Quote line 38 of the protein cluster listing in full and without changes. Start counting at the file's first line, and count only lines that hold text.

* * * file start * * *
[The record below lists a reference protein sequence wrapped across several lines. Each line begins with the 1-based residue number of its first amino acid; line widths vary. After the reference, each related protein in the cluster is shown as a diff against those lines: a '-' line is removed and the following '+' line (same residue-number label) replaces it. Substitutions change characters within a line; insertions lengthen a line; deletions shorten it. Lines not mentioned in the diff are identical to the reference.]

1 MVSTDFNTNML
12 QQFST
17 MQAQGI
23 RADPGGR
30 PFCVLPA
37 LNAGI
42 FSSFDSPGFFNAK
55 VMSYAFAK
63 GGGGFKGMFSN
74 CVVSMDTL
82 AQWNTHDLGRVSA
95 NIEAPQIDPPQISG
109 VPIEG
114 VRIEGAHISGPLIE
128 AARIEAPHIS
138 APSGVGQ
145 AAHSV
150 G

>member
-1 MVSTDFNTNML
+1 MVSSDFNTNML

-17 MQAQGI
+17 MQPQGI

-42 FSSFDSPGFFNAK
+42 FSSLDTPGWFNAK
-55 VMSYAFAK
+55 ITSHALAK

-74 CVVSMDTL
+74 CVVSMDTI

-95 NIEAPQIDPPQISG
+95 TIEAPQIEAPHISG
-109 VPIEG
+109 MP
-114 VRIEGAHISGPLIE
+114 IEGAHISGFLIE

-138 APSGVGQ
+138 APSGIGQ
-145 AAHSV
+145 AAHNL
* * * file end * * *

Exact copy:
+138 APSGIGQ